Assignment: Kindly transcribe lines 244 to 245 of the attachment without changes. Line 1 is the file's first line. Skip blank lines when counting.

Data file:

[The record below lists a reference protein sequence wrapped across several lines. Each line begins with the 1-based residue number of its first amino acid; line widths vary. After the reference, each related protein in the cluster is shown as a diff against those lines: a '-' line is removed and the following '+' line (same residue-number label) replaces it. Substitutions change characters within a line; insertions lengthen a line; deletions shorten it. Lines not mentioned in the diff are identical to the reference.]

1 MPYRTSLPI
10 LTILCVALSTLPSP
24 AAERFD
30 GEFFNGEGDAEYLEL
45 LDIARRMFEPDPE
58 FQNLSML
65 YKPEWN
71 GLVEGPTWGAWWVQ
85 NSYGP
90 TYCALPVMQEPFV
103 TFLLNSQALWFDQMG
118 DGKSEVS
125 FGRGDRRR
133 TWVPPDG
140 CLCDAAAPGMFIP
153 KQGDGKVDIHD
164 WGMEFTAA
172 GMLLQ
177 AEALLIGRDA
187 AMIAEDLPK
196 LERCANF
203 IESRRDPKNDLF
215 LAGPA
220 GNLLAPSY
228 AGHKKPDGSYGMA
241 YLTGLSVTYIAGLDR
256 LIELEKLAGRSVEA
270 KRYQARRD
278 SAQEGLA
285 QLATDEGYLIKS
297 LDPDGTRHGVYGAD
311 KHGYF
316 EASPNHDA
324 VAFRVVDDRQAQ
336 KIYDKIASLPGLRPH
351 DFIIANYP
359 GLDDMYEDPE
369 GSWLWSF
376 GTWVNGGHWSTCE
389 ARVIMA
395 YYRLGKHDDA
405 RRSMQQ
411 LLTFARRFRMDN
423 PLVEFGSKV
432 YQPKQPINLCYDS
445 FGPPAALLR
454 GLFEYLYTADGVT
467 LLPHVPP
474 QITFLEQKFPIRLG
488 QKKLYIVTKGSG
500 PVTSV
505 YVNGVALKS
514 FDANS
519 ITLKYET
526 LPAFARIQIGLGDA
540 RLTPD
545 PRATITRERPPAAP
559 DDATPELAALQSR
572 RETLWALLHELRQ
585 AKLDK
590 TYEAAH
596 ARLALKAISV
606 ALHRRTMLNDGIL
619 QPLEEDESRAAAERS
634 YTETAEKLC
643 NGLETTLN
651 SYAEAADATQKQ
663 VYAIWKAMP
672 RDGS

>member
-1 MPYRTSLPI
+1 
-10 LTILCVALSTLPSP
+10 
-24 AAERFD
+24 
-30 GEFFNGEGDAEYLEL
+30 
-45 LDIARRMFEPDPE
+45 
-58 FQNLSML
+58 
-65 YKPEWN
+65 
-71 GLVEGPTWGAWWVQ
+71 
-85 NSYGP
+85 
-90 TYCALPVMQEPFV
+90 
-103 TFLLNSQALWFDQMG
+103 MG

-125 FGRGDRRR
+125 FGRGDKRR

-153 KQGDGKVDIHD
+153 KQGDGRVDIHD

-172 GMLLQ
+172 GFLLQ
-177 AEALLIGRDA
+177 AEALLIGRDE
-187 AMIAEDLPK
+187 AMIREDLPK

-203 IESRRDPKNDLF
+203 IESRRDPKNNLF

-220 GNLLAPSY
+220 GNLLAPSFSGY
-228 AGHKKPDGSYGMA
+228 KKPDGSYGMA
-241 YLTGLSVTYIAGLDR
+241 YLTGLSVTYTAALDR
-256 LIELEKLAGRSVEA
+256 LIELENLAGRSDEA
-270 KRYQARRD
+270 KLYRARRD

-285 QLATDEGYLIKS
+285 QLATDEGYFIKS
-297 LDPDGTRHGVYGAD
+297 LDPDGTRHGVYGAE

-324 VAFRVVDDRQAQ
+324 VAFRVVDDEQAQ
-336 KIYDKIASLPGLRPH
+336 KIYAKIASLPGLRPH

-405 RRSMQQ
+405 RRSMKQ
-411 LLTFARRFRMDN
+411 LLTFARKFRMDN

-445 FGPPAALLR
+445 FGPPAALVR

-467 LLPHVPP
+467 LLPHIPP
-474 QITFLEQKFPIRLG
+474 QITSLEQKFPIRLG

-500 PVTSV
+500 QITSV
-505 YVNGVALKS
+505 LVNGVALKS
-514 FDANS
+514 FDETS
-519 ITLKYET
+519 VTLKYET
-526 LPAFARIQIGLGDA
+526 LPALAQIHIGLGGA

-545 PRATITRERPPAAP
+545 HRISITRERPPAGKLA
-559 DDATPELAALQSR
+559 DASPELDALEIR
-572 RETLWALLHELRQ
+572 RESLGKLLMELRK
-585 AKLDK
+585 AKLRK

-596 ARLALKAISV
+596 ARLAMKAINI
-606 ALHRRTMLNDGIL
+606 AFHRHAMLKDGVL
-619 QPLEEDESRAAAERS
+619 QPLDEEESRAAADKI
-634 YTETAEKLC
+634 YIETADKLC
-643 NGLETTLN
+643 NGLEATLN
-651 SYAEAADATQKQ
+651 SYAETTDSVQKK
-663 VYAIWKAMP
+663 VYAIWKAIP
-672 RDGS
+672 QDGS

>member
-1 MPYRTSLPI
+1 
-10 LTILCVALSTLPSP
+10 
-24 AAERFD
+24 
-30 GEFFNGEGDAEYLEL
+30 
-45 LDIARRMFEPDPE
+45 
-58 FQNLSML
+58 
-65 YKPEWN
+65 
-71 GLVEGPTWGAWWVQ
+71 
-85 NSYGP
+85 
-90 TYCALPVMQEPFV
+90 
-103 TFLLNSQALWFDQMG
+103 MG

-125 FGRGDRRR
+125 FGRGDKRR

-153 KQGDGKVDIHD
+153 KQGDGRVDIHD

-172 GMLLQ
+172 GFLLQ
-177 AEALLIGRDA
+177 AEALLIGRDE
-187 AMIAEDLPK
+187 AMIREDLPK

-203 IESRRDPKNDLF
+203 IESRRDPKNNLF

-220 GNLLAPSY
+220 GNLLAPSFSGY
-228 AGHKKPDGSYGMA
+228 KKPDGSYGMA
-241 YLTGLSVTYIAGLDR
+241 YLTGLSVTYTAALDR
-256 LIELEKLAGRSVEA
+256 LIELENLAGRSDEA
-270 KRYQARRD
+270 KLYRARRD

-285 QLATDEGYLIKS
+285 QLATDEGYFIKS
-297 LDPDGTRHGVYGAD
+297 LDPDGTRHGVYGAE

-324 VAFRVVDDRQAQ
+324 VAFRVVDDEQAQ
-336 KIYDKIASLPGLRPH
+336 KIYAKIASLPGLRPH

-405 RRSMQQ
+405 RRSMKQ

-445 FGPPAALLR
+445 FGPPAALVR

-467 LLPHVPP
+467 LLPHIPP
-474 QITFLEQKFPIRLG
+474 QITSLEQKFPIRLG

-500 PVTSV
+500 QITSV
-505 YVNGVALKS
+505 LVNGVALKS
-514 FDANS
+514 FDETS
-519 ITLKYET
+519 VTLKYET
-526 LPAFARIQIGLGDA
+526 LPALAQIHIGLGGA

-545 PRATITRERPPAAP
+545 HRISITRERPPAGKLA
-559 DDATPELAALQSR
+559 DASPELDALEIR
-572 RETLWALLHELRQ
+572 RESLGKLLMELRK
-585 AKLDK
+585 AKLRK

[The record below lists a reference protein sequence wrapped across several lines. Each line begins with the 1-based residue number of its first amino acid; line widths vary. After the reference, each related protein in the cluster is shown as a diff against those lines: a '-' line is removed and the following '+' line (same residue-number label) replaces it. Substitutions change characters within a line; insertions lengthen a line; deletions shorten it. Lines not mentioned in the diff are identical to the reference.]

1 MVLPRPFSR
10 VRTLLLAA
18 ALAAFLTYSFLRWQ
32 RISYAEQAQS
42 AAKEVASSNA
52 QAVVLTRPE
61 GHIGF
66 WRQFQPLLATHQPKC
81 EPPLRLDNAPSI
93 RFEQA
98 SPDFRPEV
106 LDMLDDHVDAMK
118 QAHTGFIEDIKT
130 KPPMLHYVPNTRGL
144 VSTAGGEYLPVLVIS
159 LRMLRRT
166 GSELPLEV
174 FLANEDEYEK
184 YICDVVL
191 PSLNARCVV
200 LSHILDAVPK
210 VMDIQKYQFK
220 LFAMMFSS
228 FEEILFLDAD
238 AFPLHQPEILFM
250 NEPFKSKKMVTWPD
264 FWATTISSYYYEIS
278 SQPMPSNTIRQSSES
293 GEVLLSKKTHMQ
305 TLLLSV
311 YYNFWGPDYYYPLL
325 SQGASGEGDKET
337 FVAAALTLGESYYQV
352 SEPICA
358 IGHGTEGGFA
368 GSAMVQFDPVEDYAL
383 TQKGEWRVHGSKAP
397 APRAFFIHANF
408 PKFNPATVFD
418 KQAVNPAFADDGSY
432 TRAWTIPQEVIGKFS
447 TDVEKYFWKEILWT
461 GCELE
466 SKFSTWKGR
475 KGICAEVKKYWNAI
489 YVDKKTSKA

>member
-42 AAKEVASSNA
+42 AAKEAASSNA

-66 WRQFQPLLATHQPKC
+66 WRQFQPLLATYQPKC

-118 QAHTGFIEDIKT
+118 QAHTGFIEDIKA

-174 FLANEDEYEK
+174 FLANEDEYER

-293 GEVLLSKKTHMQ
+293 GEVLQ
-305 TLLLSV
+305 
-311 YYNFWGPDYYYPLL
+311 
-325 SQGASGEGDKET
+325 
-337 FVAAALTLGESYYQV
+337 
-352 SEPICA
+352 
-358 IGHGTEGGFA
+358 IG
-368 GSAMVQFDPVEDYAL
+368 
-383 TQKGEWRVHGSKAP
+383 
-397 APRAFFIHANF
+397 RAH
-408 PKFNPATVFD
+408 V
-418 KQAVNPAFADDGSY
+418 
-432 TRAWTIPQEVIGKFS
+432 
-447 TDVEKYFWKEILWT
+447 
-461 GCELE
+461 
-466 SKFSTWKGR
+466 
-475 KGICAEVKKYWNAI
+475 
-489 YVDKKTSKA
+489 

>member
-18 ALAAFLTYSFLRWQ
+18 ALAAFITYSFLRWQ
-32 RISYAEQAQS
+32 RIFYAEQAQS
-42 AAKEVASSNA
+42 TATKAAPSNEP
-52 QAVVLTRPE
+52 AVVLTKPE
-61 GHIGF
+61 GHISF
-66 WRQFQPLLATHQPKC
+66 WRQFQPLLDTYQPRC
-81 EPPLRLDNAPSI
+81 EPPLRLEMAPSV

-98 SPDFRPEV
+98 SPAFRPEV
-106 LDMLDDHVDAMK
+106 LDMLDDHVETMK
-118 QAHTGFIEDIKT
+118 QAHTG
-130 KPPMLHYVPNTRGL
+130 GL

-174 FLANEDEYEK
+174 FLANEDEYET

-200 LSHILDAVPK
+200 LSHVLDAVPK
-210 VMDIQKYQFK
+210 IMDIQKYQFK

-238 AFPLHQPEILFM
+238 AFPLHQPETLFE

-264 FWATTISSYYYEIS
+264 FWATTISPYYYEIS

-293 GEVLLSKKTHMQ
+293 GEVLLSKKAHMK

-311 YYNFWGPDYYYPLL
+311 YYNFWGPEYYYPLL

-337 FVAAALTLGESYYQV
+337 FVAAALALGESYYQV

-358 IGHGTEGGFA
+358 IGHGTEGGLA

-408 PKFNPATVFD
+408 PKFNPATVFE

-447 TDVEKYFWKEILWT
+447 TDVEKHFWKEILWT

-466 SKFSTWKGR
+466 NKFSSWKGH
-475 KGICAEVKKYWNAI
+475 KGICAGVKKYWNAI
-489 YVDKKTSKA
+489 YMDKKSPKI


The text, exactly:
+572 RESLGKLLMELRK
-585 AKLDK